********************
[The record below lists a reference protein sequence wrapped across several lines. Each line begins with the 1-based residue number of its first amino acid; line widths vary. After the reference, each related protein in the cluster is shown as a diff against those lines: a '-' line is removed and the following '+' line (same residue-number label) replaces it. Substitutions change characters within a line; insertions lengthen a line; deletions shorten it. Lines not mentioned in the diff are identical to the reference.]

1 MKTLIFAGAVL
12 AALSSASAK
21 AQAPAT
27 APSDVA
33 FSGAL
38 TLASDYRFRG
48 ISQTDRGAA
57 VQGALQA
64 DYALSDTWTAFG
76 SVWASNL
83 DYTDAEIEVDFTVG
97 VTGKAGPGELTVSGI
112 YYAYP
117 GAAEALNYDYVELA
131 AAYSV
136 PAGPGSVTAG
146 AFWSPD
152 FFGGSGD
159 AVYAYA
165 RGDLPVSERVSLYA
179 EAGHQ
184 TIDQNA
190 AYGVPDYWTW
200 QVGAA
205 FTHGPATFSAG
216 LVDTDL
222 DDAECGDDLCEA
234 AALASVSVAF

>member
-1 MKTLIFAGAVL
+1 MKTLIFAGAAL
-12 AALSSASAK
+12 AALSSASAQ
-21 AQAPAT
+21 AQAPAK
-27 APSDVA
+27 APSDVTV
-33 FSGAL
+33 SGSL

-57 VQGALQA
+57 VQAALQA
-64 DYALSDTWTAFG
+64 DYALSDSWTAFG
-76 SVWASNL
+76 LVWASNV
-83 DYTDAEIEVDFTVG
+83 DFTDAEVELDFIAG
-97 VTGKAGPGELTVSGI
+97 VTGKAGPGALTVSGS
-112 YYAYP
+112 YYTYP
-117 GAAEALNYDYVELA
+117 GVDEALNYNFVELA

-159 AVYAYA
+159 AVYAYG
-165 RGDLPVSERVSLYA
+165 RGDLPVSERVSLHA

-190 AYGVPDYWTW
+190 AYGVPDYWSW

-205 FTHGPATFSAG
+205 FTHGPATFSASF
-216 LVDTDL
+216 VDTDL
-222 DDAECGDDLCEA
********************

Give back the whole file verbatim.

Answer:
[The record below lists a reference protein sequence wrapped across several lines. Each line begins with the 1-based residue number of its first amino acid; line widths vary. After the reference, each related protein in the cluster is shown as a diff against those lines: a '-' line is removed and the following '+' line (same residue-number label) replaces it. Substitutions change characters within a line; insertions lengthen a line; deletions shorten it. Lines not mentioned in the diff are identical to the reference.]

1 MKTLIFAGAVL
12 AALSSASAK
21 AQAPAT
27 APSDVA
33 FSGAL
38 TLASDYRFRG
48 ISQTDRGAA
57 VQGALQA
64 DYALSDTWTAFG
76 SVWASNL
83 DYTDAEIEVDFTVG
97 VTGKAGPGELTVSGI
112 YYAYP
117 GAAEALNYDYVELA
131 AAYSV
136 PAGPGSVTAG
146 AFWSPD
152 FFGGSGD
159 AVYAYA
165 RGDLPVSERVSLYA
179 EAGHQ
184 TIDQNA
190 AYGVPDYWTW
200 QVGAA
205 FTHGPATFSAG
216 LVDTDL
222 DDAECGDDLCEA
234 AALASVSVAF

>member
-1 MKTLIFAGAVL
+1 MKTLIFAGAAL
-12 AALSSASAK
+12 AALSSASAQ
-21 AQAPAT
+21 AQAPAK
-27 APSDVA
+27 APSDVTV
-33 FSGAL
+33 SGSL

-57 VQGALQA
+57 VQAALQA
-64 DYALSDTWTAFG
+64 DYALSDSWTAFG
-76 SVWASNL
+76 LVWASNV
-83 DYTDAEIEVDFTVG
+83 DFTDAEVELDFIAG
-97 VTGKAGPGELTVSGI
+97 VTGKAGPGALTVSGS
-112 YYAYP
+112 YYTYP
-117 GAAEALNYDYVELA
+117 GVDEALNYNFVELA

-159 AVYAYA
+159 AVYAYG
-165 RGDLPVSERVSLYA
+165 RGDLPVSERVSLHA

-190 AYGVPDYWTW
+190 AYGVPDYWSW

-205 FTHGPATFSAG
+205 FTHGPATFSASF
-216 LVDTDL
+216 VDTDL
-222 DDAECGDDLCEA